It is no longer acceptable that the South East of Nigeria is treated with the short end of the stick in the body politics to such a brutal extent that the current Federal Government failed to appoint someone from that geopolitical zone as one of the service Chiefs. 
The current administration must also redress all the imbalances such as the skewed location of strategic military infrastructures to other zones with none in the SouthEast of Nigeria and with the greatest percentage of these strategic national Defence assets located in the North of Nigeria. Why the fear to site these military infrastructures or some of them in the South East of Nigeria or are Igbo not Nigerians?
Besides, the South East of Nigeria just like the other places must also feel the impacts of federal presence such as building of refineries and other strategic infrastructures of Roads networks and the second Niger Bridge.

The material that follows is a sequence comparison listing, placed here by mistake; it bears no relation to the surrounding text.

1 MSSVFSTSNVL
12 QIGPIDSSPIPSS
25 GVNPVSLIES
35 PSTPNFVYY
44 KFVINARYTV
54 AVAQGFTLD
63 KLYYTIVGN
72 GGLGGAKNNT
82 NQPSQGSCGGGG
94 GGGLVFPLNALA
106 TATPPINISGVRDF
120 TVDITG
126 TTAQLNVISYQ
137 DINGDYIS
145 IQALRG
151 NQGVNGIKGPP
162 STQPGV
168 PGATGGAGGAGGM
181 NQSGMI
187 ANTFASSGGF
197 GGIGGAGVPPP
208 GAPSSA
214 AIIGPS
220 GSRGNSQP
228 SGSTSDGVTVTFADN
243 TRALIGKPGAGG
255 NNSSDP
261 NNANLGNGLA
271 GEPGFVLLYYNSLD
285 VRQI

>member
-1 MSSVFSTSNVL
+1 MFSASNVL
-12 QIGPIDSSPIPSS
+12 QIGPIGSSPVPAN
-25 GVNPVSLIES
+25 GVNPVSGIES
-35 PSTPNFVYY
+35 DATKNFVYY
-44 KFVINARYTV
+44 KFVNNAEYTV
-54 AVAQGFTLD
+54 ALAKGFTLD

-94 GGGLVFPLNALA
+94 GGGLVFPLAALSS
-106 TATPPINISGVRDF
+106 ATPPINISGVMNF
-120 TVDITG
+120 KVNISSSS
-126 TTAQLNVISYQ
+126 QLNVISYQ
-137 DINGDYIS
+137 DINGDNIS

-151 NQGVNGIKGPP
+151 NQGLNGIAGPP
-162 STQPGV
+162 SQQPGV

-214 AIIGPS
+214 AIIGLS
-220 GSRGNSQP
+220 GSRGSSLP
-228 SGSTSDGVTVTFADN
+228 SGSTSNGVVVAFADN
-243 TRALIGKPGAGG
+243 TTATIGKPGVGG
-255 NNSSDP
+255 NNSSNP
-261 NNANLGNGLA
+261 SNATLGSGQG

But above all, let there be referendum to decide the future of this country.  Let nobody chorus the old song that it is not in the constitution because this same constitution weak and imperfect as it is still sees the people as the owners of the Sovereignty.  Let the people decide. 
These are minimal demands. 
* Emmanuel Onwubiko is Head of HUMAN RIGHTS WRITERS ASSOCIATION OF NIGERIA (HURIWA) and blogs;

Thursday, 18 May 2017


Today Thursdays May 18, 2017 started for me in a very special way.
First I got a distress call from a young single mum of three children who ekes out a living by hawking fresh fruits somewhere in Wuse Two, Abuja.
This call came boozing in the phone at about 8 am the moment I settled into my office desk to begin the day's work.
The purpose of the call was to report that the armed operatives of the Abuja environmental authority seized her articles of trade and arrested her late last night.
She was forced to cough out five thousand naira before she could be left off the hook but the men went away with her entire business wares.